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Scene changes to another apartment in the palace.

Enter Megra and Pharamond.
Meg. What then am I ? a poor neglected ftale?
Have I then been an idle toying the,
To fool away an hour or two withal,
And then thrown by for ever?

Pba. Nay, have patience!

Megra. Patience ! I shall go mad! why, I shall be
A mark for all the pages of the court
To spend their wit upon!

Pha. It Tall not be.
She, whose difhonour is not known abroad,
Is not at all dilhonour'd.

Megra, Not dishonourd !
Have we then been so chary of our fame,
So cautious, think you, in our course of love
No blot of calumny has falln upon it? Say,
What charm has veild suspicion's hundred eyes,
And who shall stop the cruel hand of scorn?
Pha. Cease your complaints, reproachful and

unkind !
What could I do? Obedience to my father,
My country's good, my plighted faith, my fame,
Each circumstance of state and duty, alk'd
The tender of my hand to Arethusa.



Megra. Talk not of Arethusa ! She, I know, Would fain get rid of her most precious bargain. She is for softer dalliance; she has got A cherub, a young Hylas, an Adonis !

Pha. What mean you?

Megra. She, good faith, has her Bellario! A boy--about eighteen a pretty boy! Why, this is he that must when you are wed Sit by your pillow, like a young Apollo, Sing, play upon the lute, with hand and voice Binding your thoughts in fleep: She does provide

For you and for herself.

Pha. Injurious Megra !
Oh, add not shame to shame! to rob a lady
Of her good name thus, is an heinous fin,
Not to be pardon’d; yet, though false as hell,
"Twill never be redeem'd if it be fown
Amongst the people, fruitful to increase
All evil they shall hear.

Megra. It shall be known.
Nay, more, by heav'n 'tis true! a thousand things
Speak it, beyond all contradiction, true:
Observe how brave she keeps him; how he stands
For ever at her beck! There's not an hour,
Sacred howe'er to female privacy,


But he's admitted ; and in open court
Their tell-tale eyes hold foft discourse together.
Why, why is all this? Think you fhe's content
To look upon him ?

Pha. Make it but appear
That she has play'd the wanton with this stripling,
All Spain as well Sicily shall know
Her foul dishonour. I'll difgrace her first,
Then leave her to her shame.

Megra. You are resolv'd ?
Pha. Most constantly.

Megra. The rest remains with me :
I will produce such proofs, that the shall know
I did not leave our country, and degrade
Our Spanish honour and nobility,
To ftand a mean attendant in her chamber,
With hood-wink'd eyes, and finger on my lips.
What I have seen, I'll speak ; what known, proclaim:
Her story shall be general as the wind,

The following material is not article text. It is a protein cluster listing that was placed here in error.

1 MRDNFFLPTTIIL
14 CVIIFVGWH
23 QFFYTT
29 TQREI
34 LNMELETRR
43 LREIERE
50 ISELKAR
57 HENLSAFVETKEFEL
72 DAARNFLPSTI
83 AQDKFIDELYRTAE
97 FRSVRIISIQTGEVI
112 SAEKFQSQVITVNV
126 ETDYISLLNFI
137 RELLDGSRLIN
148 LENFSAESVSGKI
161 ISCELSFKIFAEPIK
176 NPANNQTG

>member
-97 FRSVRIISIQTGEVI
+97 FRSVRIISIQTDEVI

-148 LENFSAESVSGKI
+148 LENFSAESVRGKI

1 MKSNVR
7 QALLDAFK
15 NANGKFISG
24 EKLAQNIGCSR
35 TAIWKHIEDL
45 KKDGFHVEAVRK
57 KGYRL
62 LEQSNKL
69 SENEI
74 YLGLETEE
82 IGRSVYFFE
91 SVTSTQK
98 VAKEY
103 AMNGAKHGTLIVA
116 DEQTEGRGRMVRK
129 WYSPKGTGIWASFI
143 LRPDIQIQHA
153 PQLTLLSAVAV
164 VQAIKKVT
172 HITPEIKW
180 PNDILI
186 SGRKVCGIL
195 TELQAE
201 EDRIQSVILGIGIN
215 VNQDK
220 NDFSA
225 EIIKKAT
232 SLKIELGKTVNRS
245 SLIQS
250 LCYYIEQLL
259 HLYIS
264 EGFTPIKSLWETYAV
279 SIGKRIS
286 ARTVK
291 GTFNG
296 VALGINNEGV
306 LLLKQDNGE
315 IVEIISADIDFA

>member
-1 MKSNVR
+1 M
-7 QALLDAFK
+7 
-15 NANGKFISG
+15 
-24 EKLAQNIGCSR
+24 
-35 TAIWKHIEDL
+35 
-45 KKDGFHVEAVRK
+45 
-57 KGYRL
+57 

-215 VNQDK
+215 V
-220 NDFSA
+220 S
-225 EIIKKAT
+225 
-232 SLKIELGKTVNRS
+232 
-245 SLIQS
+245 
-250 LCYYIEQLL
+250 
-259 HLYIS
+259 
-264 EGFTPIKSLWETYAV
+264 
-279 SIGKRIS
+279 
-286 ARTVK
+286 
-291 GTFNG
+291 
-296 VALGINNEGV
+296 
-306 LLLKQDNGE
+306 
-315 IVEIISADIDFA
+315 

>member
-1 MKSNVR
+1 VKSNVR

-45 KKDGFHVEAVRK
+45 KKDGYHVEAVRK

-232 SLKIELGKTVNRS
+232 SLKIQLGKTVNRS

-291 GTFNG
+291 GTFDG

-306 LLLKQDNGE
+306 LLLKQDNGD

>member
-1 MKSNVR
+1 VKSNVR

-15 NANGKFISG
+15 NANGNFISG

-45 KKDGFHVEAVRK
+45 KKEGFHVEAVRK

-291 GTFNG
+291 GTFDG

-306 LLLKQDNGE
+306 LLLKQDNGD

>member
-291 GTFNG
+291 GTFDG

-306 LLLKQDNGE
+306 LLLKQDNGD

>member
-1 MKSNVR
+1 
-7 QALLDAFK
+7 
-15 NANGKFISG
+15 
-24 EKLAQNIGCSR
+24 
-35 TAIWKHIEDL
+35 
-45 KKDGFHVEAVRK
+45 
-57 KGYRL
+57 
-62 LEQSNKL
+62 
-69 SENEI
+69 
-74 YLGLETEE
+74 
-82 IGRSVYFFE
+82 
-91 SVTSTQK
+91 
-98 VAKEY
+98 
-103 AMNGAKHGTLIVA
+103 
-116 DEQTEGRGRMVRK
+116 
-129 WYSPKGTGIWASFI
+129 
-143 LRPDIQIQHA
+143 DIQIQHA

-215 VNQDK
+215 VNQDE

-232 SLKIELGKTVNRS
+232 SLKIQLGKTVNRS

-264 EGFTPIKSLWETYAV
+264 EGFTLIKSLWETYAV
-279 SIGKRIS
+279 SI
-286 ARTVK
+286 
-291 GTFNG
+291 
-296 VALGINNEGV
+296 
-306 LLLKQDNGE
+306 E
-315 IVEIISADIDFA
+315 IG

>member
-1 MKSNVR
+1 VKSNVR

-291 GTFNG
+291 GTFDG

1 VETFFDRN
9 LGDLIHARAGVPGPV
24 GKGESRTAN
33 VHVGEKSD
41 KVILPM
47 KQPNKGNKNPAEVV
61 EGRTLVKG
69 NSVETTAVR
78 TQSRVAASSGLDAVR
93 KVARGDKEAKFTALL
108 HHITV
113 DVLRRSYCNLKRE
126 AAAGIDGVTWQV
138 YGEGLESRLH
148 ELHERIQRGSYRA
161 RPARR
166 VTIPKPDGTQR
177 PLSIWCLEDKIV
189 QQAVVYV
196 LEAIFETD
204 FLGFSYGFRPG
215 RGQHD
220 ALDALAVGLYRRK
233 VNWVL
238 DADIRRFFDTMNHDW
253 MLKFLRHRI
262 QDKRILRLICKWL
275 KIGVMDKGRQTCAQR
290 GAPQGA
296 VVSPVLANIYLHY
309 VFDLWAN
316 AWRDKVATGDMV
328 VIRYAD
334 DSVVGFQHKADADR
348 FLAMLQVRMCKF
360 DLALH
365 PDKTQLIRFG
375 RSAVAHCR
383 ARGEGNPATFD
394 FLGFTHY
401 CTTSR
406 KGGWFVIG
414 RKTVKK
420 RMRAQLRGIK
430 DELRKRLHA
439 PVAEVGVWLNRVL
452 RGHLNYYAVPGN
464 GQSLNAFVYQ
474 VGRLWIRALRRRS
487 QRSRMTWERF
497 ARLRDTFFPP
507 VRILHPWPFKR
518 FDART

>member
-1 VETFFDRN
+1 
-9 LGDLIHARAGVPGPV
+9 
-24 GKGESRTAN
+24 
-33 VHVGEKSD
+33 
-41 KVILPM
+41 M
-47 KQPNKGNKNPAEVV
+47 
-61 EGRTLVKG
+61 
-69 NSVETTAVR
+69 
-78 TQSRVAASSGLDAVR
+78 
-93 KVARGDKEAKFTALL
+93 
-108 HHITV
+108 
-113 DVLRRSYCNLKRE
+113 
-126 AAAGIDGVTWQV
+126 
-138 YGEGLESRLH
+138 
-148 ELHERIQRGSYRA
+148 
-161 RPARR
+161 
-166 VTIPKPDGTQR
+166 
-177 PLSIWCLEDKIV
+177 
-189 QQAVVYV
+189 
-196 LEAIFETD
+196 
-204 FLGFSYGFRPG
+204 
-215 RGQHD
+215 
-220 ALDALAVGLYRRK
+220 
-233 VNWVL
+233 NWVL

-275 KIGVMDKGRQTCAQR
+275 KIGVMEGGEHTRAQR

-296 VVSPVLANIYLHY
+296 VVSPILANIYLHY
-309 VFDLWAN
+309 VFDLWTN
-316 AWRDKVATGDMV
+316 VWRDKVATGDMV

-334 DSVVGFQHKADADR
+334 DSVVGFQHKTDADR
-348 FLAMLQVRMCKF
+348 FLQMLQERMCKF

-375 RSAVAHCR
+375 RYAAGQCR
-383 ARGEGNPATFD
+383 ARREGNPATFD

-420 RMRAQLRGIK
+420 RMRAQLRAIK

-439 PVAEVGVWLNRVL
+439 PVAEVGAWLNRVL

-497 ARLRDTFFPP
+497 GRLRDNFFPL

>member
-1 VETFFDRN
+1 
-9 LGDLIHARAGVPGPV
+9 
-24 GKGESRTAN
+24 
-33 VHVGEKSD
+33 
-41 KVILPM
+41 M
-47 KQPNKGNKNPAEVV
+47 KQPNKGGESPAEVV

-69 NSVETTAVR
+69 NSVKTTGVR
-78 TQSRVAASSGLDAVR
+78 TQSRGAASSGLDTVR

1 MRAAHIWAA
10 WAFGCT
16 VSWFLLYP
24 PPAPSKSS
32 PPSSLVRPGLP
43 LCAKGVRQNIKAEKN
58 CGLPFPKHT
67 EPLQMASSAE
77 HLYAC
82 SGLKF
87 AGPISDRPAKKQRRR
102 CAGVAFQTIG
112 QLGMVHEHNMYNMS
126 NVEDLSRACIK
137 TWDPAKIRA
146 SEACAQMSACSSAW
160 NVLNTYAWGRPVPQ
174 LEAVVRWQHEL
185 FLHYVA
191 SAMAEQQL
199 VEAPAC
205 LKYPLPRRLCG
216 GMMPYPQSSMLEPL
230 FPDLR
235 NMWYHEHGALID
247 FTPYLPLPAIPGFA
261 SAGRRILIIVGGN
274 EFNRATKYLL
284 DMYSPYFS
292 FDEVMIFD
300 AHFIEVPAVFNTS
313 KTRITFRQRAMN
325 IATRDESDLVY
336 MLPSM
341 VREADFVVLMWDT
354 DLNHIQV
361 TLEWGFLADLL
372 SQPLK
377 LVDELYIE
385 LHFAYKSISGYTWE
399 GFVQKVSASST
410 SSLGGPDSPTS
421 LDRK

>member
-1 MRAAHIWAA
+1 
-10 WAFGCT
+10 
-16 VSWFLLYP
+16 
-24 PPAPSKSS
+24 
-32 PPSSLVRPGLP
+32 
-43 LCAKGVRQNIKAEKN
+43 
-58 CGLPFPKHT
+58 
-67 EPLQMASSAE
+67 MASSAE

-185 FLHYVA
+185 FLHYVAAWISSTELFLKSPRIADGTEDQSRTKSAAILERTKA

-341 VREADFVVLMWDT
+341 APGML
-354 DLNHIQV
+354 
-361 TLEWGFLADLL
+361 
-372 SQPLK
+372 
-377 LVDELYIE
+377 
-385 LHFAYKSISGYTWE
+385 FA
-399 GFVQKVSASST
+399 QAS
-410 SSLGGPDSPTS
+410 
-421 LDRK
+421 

And fly as far.-I will about it straight.
Expect news from me, Pharamond. Farewell.

[Exit. Pharamond alone. True or not true, one way I like this well, For I suspect the princess loves me not. If Megra's charge prove malice, her own ruin


Must follow, and I'm quit of her for ever:
But if she makes suspicions.truths, or if,
Which were as deep confusion, Arethufa
Disdain our proffer'd union, and Philaster
Stand foremost in her heart, let Megra's proofs
Wear but the semblance and the garb of truth,
They shall afford me measure of revenge.
I will look on with an indifferent

eye, Prepar'd for either fortune; or to wed If she prove faithful, or repulse her sham’d. [Exit.

Scene, the Presence Chamber.
Enter Dion, Cleremont, Thrafiline, Megra, and

Dion. Come, ladies, shall we talk a round?
Gal.' 'Tis late.

Megra. 'Tis all
My eyes will do to lead me to my bed.

Enter Pharamond.
Thra. The prince!

Pha. Not a-bed, ladies ? You're good fitters-up. What think you of a pleasant dream, to last 'Till morning?

Enter Arethusa and Bellario. Are. 'Tis well, my lord, you're courting of ladies. Is't not late, gentlemen ?


Clere. Yes, madam.
Are. Wait you there. [Exit Arethufa.
Megra. She's jealous, as I live. Look you, my

The princess has a boy!

Pha. His form is angel-like!
Dion. Serves he the princess ?
Thra. Yes.
Dion. 'Tis a sweet boy!

Phai Ladies all, good rest: I mean to kill a buck To-morrow morning, ere you've done your dreams.

[Exit Pharamond. Megra. All happiness attend your grace! gentle

men, good rest. Gal. All, good night.

[Exeunt Gal. and Megra. Dion. May your dreams be true to you! What shall we do, gallants ? 'Tis late. The king Is up still. See, he comes, and Arethufa With him.

Enter King, Arethufa and guard. King. Look your intelligence be true.

Are. Upon my life, it is: And I do hope, Your highness will not tie me to a man, That in the heat of wooing throws me off, And takes another.

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